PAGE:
Whistleblowers play an important role in preventing fraud against the government and keeping consumers safe. When individuals become aware of fraud or corruption within an organization, a Qui Tam (aka “whistleblower”) case can help expose the wrongdoing. In addition, if monetary damages are obtained by the government during their pursuit of the case, the whistleblower is entitled to a percentage of those damages. Whistleblower cases are highly complex and time-sensitive. If you have discovered wrongdoing and you're not sure how to proceed, it is important to speak with an experienced attorney as soon as possible, so you understand your options.
Since 2005, attorney Kira Fonteneau has stood up for the working people of Alabama. Kira has in-depth knowledge of the complexities of Qui Tam/whistleblower cases that are brought under the False Claims Act, and she has successfully represented numerous clients with these types of cases. Kira understands the common concerns an employee has when they want to report misconduct within their organization, and she guides her clients through this difficult process with an eye toward protecting them against retaliation and preserving their livelihood.
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Common Types of Qui Tam/Whistleblower Cases
There are a wide range of corrupt and fraudulent activities covered by the False Claims Act, Dodd-Frank, and other state and federal whistleblower laws. Some of the most common include:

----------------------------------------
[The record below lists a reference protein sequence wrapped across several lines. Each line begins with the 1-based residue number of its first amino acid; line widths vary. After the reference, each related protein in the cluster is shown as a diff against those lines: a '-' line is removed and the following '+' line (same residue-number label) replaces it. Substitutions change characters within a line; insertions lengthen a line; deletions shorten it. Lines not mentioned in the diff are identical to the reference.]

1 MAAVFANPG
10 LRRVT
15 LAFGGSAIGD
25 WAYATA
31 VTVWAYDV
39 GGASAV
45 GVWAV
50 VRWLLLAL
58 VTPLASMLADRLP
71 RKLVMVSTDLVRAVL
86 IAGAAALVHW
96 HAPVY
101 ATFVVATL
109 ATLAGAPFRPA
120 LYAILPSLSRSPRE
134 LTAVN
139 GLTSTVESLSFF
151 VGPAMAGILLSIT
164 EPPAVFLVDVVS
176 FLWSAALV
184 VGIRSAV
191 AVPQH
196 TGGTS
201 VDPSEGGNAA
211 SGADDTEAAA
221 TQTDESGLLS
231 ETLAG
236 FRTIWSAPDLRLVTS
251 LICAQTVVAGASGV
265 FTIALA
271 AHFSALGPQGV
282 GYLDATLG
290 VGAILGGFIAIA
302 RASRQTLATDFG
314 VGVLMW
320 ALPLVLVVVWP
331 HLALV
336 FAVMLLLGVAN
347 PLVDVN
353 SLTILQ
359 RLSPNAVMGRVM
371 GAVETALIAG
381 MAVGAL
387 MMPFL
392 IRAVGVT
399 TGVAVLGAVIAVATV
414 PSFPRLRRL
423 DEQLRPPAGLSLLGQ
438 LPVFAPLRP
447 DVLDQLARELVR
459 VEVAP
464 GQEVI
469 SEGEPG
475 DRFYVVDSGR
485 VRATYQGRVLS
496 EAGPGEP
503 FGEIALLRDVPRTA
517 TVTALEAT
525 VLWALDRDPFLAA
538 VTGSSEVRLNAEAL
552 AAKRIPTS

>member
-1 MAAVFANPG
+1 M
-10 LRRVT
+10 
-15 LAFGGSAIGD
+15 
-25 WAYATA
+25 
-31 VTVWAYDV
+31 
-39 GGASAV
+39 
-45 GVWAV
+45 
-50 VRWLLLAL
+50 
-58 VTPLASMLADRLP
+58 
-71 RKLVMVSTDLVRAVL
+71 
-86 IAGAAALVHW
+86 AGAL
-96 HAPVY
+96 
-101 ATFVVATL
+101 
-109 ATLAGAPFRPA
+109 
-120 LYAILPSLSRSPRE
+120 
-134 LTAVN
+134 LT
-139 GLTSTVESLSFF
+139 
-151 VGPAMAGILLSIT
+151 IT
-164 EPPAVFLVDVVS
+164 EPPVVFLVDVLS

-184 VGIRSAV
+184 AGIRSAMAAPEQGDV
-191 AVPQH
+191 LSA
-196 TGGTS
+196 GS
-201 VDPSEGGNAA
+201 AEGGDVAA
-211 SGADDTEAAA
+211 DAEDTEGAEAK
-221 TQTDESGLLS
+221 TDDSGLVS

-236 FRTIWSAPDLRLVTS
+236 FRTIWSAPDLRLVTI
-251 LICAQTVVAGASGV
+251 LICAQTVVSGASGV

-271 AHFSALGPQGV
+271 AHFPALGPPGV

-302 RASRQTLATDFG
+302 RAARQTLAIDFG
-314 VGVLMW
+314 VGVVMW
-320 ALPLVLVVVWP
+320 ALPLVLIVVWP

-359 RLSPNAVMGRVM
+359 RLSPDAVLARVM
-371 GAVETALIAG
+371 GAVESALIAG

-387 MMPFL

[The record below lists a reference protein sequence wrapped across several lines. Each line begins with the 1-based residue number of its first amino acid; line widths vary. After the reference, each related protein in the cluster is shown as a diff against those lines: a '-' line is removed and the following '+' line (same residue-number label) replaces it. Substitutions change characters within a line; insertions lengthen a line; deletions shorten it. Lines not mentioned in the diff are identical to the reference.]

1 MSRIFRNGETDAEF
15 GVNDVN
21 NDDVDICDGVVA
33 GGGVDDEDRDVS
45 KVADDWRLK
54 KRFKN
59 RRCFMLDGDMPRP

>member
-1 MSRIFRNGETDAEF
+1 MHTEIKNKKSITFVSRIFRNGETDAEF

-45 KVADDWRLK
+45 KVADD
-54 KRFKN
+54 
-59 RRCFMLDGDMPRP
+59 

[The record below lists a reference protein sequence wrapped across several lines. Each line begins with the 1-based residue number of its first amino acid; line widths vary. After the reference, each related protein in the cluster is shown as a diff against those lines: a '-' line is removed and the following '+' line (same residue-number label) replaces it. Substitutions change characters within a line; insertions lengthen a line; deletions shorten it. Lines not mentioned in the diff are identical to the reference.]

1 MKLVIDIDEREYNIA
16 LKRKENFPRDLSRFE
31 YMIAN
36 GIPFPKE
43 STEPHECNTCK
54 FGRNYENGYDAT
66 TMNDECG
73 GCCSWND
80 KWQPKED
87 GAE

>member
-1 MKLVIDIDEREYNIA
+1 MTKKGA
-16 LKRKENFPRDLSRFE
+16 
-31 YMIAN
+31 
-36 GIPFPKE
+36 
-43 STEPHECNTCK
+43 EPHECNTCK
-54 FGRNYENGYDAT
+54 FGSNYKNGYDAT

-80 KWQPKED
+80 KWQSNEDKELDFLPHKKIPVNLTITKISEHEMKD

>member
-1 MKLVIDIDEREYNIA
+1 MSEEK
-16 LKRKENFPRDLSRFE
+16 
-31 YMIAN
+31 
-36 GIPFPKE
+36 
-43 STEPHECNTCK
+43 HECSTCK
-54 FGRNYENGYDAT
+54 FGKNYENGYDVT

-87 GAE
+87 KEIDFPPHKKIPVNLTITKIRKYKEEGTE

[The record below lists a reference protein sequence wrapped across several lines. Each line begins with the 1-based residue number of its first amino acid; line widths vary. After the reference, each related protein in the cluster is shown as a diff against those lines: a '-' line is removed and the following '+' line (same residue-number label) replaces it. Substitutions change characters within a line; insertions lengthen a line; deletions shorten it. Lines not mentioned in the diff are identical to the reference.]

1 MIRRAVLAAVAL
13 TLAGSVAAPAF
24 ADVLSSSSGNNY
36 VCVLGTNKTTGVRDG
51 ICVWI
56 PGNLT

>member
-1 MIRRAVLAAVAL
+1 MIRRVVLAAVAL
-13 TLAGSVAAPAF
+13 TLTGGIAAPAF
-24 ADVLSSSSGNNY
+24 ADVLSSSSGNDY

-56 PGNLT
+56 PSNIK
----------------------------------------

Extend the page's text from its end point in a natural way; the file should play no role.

- Government Contracting Fraud
- Medicare/Medicaid Billing Fraud
- Accounting Fraud
- Knowingly Selling Dangerous or Defective Consumer Products
- Bank Fraud
- Securities and Exchange Commission Fraud
- Mail or Wire Fraud
- Misrepresenting of Products (i.e., selling used or refurbished products as new)
- Failure to Disclose Conflicts of Interest
- Failure to Comply with Certification Requirements
- Assisting Others in Defrauding the Government and Consumers
Steps to Initiating a Qui Tam Action
Bringing a claim under the False Claims Act is a complicated process. Here are the general steps that should be followed:
Document your Case
To convince the government to pursue your whistleblower case, you need extensive documentation of wrongdoing on the part of your organization and/or individuals you work with. Preserve as much hard evidence as possible; the more you have, the more likely the government will pursue your claim. Retain copies of everything related to the case; such as emails, letters, internal memos, billing records, and any other relevant documents.
Keep all of the information you obtain confidential and be ready to continue in your capacity within the organization if the government requests you to do so. This can be helpful in building a stronger case and securing a larger monetary reward.
It is important to note that the evidence you provide the government must be original. This means information that is not already available through public sources. If you performed an analysis of public information that is unique and proves corruption or fraud, this may qualify for a Qui Tam claim; but if you are simply presenting information that could be easily obtained elsewhere, you may not have as strong a case.
File your Claim